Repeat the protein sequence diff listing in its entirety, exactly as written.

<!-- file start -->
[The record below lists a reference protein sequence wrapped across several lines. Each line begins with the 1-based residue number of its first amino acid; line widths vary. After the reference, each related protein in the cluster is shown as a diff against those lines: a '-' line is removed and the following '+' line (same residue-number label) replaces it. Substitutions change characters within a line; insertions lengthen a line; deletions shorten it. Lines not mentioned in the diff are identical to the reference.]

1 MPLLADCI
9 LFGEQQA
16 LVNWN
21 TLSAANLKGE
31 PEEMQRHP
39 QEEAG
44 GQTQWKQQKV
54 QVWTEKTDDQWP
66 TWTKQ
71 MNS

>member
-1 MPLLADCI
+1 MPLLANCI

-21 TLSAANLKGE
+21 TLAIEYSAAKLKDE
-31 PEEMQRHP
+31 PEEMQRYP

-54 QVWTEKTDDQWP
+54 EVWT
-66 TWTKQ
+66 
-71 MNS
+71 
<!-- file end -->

[The record below lists a reference protein sequence wrapped across several lines. Each line begins with the 1-based residue number of its first amino acid; line widths vary. After the reference, each related protein in the cluster is shown as a diff against those lines: a '-' line is removed and the following '+' line (same residue-number label) replaces it. Substitutions change characters within a line; insertions lengthen a line; deletions shorten it. Lines not mentioned in the diff are identical to the reference.]

1 MPLLADCI
9 LFGEQQA
16 LVNWN
21 TLSAANLKGE
31 PEEMQRHP
39 QEEAG
44 GQTQWKQQKV
54 QVWTEKTDDQWP
66 TWTKQ
71 MNS

>member
-1 MPLLADCI
+1 MPLLANCI

-21 TLSAANLKGE
+21 TLAIEYSAAKLKDE
-31 PEEMQRHP
+31 PEEMQRYP

-54 QVWTEKTDDQWP
+54 EVWT
-66 TWTKQ
+66 
-71 MNS
+71 